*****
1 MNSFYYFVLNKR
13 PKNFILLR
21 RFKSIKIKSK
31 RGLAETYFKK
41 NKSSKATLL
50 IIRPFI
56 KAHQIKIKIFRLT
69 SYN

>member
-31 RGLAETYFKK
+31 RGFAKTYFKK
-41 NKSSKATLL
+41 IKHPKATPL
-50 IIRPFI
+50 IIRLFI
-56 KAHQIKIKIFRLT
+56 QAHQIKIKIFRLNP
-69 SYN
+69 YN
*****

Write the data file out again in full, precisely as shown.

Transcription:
1 MNSFYYFVLNKR
13 PKNFILLR
21 RFKSIKIKSK
31 RGLAETYFKK
41 NKSSKATLL
50 IIRPFI
56 KAHQIKIKIFRLT
69 SYN

>member
-31 RGLAETYFKK
+31 RGFAKTYFKK
-41 NKSSKATLL
+41 IKHPKATPL
-50 IIRPFI
+50 IIRLFI
-56 KAHQIKIKIFRLT
+56 QAHQIKIKIFRLNP
-69 SYN
+69 YN